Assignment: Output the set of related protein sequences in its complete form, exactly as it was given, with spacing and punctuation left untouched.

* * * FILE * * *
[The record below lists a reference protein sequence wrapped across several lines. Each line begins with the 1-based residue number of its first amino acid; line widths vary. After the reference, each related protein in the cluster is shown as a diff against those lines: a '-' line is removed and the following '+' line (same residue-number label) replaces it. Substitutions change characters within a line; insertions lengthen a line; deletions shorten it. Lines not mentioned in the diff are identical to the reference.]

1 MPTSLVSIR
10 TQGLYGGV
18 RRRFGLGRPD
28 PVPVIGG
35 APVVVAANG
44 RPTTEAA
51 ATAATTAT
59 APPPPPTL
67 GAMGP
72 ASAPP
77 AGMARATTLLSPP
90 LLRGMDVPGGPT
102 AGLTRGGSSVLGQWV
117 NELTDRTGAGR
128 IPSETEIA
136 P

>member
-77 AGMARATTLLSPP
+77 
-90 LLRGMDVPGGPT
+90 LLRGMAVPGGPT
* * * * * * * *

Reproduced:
[The record below lists a reference protein sequence wrapped across several lines. Each line begins with the 1-based residue number of its first amino acid; line widths vary. After the reference, each related protein in the cluster is shown as a diff against those lines: a '-' line is removed and the following '+' line (same residue-number label) replaces it. Substitutions change characters within a line; insertions lengthen a line; deletions shorten it. Lines not mentioned in the diff are identical to the reference.]

1 MPTSLVSIR
10 TQGLYGGV
18 RRRFGLGRPD
28 PVPVIGG
35 APVVVAANG
44 RPTTEAA
51 ATAATTAT
59 APPPPPTL
67 GAMGP
72 ASAPP
77 AGMARATTLLSPP
90 LLRGMDVPGGPT
102 AGLTRGGSSVLGQWV
117 NELTDRTGAGR
128 IPSETEIA
136 P

>member
-77 AGMARATTLLSPP
+77 
-90 LLRGMDVPGGPT
+90 LLRGMAVPGGPT